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Bitten By Travel Bug? Here Are The Best Summer Destinations 2015

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The unbearable heat of summer is just around the corner, which ultimately means beach trips, tropical coolers, and the thrill of going to new places you've never been to before. Whether you're looking to splurge in sprawling cities teeming with art, culture, and cuisine, planning to bum it out at a tropical island, or wanting to explore some exotic, backwater village that tourists haven't found yet, you have plenty of options that are perfect for 2015.

1. Bali, Indonesia

It's no wonder Bali is called the Island of the Gods. Bali is the blazing sun, powder-fine beach sand, and the gentle rolling surf combined with a bustling metropolis entrenched in the ages-old culture and traditions of the Balinese. When you've had your fill of surfing, snorkeling, and diving, take some time off to explore some of the island's 10,000 temples, visit its lush green rice terraces, or go on a tour of its interior jungles teeming with native species. Plus, don't forget to head to Ubud, where you'll find the exotic sights of the royal palace and the unique sounds of Bali's gamelan music. Think Bali's rates are off-limits for you? While airfare may still be high, the Hotel Price Index reports Bali hotels have dropped prices by 12 percent.

2. Montreal, Canada

Say au revoir to your folks for a summer vacation in the New France. Flights to Paris and everything else in the City of Lights may be out of your budget, but who says you can't immerse yourself in the sensuous French culture and language in the North American continent? Montreal is France Nouveau, where hotel rates don't rise and fall with the influx of tourists. Savor authentic French cuisine and swish it down with a glass of wine at downtown Café Grévin by Europea or head to Laloux for a taste of elegant yet rustic roasted quail with chanterelles, followed by a historical tour around the Château Ramezay, where a French colonial garden waits for your pleasurable stroll.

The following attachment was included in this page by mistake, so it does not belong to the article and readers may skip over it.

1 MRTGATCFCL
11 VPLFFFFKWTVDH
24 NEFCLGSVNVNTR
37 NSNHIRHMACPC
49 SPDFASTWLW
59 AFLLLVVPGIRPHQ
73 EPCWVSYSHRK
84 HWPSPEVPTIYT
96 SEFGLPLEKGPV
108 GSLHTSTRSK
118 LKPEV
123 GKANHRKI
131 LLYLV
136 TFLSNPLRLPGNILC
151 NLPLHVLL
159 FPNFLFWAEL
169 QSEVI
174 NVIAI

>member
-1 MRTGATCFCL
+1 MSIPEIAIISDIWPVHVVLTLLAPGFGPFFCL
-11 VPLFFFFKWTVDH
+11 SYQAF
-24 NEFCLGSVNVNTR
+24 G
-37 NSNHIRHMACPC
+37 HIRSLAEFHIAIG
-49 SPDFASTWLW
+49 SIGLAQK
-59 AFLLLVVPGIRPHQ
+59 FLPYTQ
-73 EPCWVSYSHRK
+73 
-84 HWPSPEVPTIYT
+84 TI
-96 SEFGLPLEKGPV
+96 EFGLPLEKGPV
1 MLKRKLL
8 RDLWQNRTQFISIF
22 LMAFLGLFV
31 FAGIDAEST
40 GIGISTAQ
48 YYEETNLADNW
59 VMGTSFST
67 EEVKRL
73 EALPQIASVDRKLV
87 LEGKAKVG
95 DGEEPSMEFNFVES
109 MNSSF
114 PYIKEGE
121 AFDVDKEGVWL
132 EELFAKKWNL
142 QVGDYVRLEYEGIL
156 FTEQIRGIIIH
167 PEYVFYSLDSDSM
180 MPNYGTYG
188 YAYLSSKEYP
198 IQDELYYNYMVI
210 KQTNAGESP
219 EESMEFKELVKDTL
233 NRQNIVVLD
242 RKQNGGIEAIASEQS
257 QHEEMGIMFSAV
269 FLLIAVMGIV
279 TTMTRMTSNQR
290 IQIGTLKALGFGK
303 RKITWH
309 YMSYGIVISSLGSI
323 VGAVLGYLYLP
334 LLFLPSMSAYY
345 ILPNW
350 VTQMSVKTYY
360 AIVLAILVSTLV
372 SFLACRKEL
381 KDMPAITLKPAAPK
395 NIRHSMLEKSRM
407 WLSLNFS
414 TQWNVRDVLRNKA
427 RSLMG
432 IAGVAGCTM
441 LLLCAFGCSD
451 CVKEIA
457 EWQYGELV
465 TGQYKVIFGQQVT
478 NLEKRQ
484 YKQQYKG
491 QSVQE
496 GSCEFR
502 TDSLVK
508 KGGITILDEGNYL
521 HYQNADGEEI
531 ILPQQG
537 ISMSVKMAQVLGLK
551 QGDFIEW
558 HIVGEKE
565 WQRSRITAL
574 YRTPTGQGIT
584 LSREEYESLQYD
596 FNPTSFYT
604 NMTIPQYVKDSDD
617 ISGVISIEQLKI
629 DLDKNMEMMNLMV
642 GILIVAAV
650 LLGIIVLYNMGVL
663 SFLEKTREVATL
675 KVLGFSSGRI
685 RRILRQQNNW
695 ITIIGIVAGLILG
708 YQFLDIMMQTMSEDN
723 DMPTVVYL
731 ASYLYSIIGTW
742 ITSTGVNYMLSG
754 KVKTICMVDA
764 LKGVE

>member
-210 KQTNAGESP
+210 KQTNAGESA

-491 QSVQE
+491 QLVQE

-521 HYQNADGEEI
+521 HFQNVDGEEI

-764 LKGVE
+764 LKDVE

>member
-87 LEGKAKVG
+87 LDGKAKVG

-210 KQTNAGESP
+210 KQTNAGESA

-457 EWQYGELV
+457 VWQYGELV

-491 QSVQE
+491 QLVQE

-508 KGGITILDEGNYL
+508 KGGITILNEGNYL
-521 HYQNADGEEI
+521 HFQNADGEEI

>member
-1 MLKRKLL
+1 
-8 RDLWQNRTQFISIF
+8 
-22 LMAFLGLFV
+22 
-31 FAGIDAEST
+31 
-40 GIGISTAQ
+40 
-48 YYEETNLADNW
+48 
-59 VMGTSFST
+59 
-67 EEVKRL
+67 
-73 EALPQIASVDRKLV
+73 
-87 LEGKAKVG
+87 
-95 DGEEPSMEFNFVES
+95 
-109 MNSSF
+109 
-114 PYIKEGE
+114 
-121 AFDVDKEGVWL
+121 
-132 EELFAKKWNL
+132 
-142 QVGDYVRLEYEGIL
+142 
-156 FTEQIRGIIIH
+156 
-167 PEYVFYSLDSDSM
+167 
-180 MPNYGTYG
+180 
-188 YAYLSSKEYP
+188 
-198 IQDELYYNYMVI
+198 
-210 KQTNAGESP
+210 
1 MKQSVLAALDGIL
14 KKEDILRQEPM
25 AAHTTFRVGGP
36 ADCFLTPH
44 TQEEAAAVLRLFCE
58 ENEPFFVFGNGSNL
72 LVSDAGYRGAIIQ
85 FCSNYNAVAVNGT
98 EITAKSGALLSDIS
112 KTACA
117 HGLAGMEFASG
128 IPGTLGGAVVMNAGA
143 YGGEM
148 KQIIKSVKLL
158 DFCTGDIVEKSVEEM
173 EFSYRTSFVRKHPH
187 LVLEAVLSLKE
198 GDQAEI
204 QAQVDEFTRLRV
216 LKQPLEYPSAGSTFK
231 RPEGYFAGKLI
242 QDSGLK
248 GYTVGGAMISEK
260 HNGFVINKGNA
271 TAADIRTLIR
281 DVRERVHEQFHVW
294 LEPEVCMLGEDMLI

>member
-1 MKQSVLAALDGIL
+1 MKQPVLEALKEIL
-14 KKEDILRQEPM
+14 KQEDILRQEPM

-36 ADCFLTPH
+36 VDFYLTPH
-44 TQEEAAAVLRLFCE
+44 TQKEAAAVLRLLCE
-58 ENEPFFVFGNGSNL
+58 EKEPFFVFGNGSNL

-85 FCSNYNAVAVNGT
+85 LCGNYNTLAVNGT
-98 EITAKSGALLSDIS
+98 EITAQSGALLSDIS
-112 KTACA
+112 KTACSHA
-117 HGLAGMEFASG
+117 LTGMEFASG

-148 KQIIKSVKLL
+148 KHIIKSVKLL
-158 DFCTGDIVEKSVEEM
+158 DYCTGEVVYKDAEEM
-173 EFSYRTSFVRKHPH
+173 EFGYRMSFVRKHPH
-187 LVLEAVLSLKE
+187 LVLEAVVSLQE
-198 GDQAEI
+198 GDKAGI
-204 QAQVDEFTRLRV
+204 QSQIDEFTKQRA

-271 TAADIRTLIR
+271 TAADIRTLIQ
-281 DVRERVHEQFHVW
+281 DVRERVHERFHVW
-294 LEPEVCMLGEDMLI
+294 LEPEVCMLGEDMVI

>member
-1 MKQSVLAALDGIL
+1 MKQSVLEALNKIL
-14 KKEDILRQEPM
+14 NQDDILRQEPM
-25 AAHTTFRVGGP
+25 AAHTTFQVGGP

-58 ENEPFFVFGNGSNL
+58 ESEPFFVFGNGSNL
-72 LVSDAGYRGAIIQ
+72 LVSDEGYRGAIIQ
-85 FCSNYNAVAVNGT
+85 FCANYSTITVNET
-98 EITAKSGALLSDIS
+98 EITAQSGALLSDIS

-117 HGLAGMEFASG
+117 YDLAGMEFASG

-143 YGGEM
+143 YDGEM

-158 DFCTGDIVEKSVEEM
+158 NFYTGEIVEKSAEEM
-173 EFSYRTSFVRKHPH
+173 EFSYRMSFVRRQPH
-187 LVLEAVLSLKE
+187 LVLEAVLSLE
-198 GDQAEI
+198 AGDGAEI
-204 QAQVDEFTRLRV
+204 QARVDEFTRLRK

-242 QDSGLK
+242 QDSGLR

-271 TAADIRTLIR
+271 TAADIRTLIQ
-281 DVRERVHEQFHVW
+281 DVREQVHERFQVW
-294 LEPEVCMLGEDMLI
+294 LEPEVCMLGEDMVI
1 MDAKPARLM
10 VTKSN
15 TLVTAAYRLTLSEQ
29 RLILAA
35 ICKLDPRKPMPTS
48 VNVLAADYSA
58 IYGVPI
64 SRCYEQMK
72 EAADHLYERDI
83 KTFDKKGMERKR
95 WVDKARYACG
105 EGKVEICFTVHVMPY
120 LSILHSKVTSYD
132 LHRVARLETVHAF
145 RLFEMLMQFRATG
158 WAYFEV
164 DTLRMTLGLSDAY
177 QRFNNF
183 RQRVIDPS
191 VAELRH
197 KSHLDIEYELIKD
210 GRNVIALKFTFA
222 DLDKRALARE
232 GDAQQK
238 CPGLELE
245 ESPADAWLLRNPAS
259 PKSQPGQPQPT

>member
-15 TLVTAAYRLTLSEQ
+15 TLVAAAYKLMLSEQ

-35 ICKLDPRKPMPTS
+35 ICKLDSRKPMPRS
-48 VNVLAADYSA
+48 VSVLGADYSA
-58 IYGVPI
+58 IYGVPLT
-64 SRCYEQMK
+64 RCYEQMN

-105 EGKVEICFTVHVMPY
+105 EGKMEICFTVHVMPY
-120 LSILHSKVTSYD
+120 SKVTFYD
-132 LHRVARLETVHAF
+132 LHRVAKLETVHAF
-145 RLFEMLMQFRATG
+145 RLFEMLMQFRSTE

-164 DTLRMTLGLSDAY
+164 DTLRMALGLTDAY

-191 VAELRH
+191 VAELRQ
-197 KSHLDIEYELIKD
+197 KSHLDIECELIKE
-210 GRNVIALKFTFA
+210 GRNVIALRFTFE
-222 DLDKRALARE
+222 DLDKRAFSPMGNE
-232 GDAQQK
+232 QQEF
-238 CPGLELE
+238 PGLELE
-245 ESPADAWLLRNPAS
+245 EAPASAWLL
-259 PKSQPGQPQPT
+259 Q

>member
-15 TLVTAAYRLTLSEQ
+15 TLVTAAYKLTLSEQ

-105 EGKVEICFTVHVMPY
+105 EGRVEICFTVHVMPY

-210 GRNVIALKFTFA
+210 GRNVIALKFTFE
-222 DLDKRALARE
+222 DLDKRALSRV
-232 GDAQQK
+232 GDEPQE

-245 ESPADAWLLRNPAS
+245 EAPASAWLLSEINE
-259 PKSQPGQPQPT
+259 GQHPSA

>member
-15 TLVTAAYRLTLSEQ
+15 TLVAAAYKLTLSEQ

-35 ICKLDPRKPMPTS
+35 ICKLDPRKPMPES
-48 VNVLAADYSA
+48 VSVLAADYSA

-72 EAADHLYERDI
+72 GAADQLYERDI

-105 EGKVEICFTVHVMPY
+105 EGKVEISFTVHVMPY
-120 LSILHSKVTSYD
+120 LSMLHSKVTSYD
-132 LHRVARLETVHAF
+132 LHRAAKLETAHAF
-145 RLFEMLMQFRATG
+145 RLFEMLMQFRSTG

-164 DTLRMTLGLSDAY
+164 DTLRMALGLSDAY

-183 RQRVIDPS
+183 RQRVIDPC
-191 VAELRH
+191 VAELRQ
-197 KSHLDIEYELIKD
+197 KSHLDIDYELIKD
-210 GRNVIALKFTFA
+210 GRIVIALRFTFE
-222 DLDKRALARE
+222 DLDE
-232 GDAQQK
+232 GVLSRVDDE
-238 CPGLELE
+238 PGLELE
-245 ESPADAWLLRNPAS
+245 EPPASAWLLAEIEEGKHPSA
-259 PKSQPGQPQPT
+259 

3. Sark, Channel Islands

Travel back in time to Sark, the loveliest island in the Channel Islands situated off the coast of Normandy, France. You won't find shopping malls, fine dining restaurants, or a swarm of tourists here. The island and its tiny population of 600 may have been freed from feudalism 450 years ago, but Sark harks back to its old ways. On its unpaved roads, there are no lights, and you have to walk, cycle, or ride in a horse-drawn carriage wherever you plan to go because there are no cars. And bring all the money you will need on the island because Sark's two banks have no ATMs. The best time to go is in July, where artists, local and otherwise, gather on the island to celebrate folk and contemporary music with the locals, with freshly caught seafood and locally brewed cider and beer flowing endlessly.